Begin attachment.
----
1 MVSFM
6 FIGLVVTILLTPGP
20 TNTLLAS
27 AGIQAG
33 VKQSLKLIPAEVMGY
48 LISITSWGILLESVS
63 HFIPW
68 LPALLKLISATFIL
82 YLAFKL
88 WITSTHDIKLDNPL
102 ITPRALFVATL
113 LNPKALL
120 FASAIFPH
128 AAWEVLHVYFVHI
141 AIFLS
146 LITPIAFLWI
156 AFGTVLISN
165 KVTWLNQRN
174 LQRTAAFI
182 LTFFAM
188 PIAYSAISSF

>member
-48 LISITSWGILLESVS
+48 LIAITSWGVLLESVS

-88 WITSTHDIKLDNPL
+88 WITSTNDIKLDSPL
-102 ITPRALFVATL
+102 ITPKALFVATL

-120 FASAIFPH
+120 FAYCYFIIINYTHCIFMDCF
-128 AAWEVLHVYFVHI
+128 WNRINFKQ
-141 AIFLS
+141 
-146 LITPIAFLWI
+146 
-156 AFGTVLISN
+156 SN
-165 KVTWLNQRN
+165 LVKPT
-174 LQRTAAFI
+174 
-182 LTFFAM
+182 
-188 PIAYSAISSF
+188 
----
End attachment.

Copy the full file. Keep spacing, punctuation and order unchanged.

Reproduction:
1 MVSFM
6 FIGLVVTILLTPGP
20 TNTLLAS
27 AGIQAG
33 VKQSLKLIPAEVMGY
48 LISITSWGILLESVS
63 HFIPW
68 LPALLKLISATFIL
82 YLAFKL
88 WITSTHDIKLDNPL
102 ITPRALFVATL
113 LNPKALL
120 FASAIFPH
128 AAWEVLHVYFVHI
141 AIFLS
146 LITPIAFLWI
156 AFGTVLISN
165 KVTWLNQRN
174 LQRTAAFI
182 LTFFAM
188 PIAYSAISSF

>member
-48 LISITSWGILLESVS
+48 LIAITSWGVLLESVS

-88 WITSTHDIKLDNPL
+88 WITSTNDIKLDSPL
-102 ITPRALFVATL
+102 ITPKALFVATL

-120 FASAIFPH
+120 FAYCYFIIINYTHCIFMDCF
-128 AAWEVLHVYFVHI
+128 WNRINFKQ
-141 AIFLS
+141 
-146 LITPIAFLWI
+146 
-156 AFGTVLISN
+156 SN
-165 KVTWLNQRN
+165 LVKPT
-174 LQRTAAFI
+174 
-182 LTFFAM
+182 
-188 PIAYSAISSF
+188 